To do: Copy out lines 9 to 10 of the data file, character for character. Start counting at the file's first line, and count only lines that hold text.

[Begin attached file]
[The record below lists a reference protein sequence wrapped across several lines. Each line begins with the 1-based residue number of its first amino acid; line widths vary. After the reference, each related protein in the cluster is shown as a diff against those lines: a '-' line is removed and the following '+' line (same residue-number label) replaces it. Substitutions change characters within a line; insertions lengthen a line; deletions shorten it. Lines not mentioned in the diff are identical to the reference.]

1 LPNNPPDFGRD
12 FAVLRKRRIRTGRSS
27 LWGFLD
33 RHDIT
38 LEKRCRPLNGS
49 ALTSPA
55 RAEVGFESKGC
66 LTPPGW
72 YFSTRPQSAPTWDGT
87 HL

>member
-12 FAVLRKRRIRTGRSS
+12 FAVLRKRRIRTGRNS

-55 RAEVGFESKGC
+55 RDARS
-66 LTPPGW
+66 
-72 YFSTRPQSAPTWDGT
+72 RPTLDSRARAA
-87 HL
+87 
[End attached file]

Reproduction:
66 LTPPGW
72 YFSTRPQSAPTWDGT